Northern Wilds Magazine
Along the Shore

Border history—The story of the Outlaw Bridge

The Outlaw Bridge was built by Minnesota and Canadian citizens, with no help or oversight from their respective federal governments. | Cook County Historical Society

Pigeon RiverFolks in the Northern Wilds pride themselves on being independent. That adventurous spirit has a long history and includes many stories of determination. Perhaps none more legendary than the tale of the “Outlaw Bridge,” built in 1917 by average citizens without government oversight or assistance.

There is a record of automobile travel across the border before the bridge was constructed. The Cook County News-Herald reported that W.H. Foot, A.E. Blanchard and Bert Skeel of the Central Garage of Port Arthur made the trip on the nearly finished Duluth to Port Arthur Road in August, 1915. The article states that they made the trip despite “about eight miles of road on the Canadian side that has not been graded, no bridge across the Pigeon River and about two miles on this side has not been cut out.”

However, it was noted the trip was made with “considerable difficulty.” The men made the return trip to Port Arthur by boat. Their trek highlighted the need to bridge the gap between the two countries.

The roads on the U.S. and Canadian sides were completed in 1916 and 1917, but there was still a gap across the Pigeon River. Because the Pigeon River is an international waterway, any bridge constructed could only be done so as a joint action of the U.S. and Canadian federal governments.

U.S. proponents of the bridge reached out to legislators but were told by Congressman Clarence B. Miller that it would take three years to get federal funding. Their Canadian counterparts heard the same. Knowing that, citizens on both sides of the border took matters into their own hands.

According to local historian Dan Helmerson, credit for the bridge construction goes to the Rotary Clubs of Duluth and Port Arthur and Fort William, along with Canadian lumberman William Scott (owner of the Pigeon River Timber Company) who spearheaded the entire project and donated the timbers used to construct the bridge.

They raised the funds, which included $2,000 from Cook County and $1,500 each from the Canadian and Duluth Rotary Clubs. The group enlisted Fegles Engineering to do the necessary engineering and built the wooden structure. The cost of the bridge? According to the Cook County News-Herald, $4,801.78.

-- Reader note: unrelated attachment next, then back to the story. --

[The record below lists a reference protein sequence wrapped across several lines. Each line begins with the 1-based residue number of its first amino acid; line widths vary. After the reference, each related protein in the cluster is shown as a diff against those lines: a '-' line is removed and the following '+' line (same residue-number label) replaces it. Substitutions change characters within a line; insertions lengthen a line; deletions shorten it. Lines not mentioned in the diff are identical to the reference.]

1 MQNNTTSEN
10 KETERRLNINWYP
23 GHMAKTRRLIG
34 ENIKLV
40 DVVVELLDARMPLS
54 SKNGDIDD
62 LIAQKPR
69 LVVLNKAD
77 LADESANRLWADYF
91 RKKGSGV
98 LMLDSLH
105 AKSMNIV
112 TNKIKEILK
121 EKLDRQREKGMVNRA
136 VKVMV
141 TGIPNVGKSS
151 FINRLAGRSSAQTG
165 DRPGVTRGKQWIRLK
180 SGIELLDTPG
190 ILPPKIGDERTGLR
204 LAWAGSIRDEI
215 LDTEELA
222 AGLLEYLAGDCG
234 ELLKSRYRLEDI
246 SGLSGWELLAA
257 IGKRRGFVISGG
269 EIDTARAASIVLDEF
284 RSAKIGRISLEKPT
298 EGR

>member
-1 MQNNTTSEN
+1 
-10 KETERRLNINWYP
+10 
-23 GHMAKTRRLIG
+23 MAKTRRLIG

It wasn’t perfect. The Cook County News-Herald reports on an inspection of the bridge by county commissioners, the county auditor, the county surveyor and William Corcoran of the Pigeon River Lumber Company on May 2, 1917. The article declares the group was “highly pleased with the bridge and say it is a good substantial structure, and except for the approaches at both ends, it is fully completed.”

Other reports explain that the builders ran short of materials and the approaches on the 120-foot bridge were too short and steep.

Despite its shortcomings, there was an official dedication of the bridge on Saturday, August 18, 1917. Invitations were sent only to state and provincial authorities. According to the 1971 issue of The Rotarian, no one wanted federal officials to know about the bridge until it was a “fait accompli.”

The hosts expected about 50 people from Duluth for the occasion and fewer from Canada. The popularity of the Outlaw Bridge was greatly underestimated—over 500 people came to celebrate the bridging of the gap between nations.

A very bumpy Old Highway 61 takes visitors to where the Outlaw Bridge once connected the U.S. and Canada. | RHONDA SILENCE

The Canadian delegation included 25 touring cars, led by two bagpipers. The northern contingent was followed by a “repair car,” carrying tools, spare parts and replacement tools. The first car crossing the bridge from the American side was a Ford, driven by Emil Hall.

The celebration lasted three days and most of the dignitaries gathered at the Cook County courthouse, which was then just six years old.

The wooden bridge itself lasted for 13 years. In 1930, the Outlaw Bridge was replaced by an all-steel bridge—20 feet longer with safer approaches. It was paid for jointly by the U.S. and Canadian governments and was dubbed the International Bridge.

For 33 years, the “new bridge” at the site of the Outlaw Bridge served as the entry into the U.S. from Canada. In 1963, a third bridge was constructed on Highway 61 at the current site of the Grand Portage/Pigeon River port of entry.

But memories of the old bridges live on in Cook County Historical Society archives and in stories handed down for generations about the resolute citizens who decided not to wait for government help, but built their own bridge.

The Cook County Historical Society invites all to join them for “Bridging the Gap: 100th Anniversary of the Outlaw Bridge” on Saturday, July 29 at 11 a.m. at the Johnson Heritage Post in Grand Marais.

At the event, Professor Beverly Soloway from Lakehead University, Thunder Bay, will share the Canadian viewpoint of the Outlaw Bridge.

Dan Helmerson will speak about the Outlaw Bridge from the Cook County resident’s point of view. He has gathered an interesting assortment of information about the bridge and the characters that constructed it. He will also delve into the history of what is now Highway 61.

Helmerson is collecting stories that North Shore residents may have heard from their parents or grandparents about the Outlaw Bridge. If you have a tale to tell, contact him at (941) 202-8880 or email

The presentation will be followed by a luncheon/barbecue, provided by the Cook County Historical Society. Admission is free and all are welcome.

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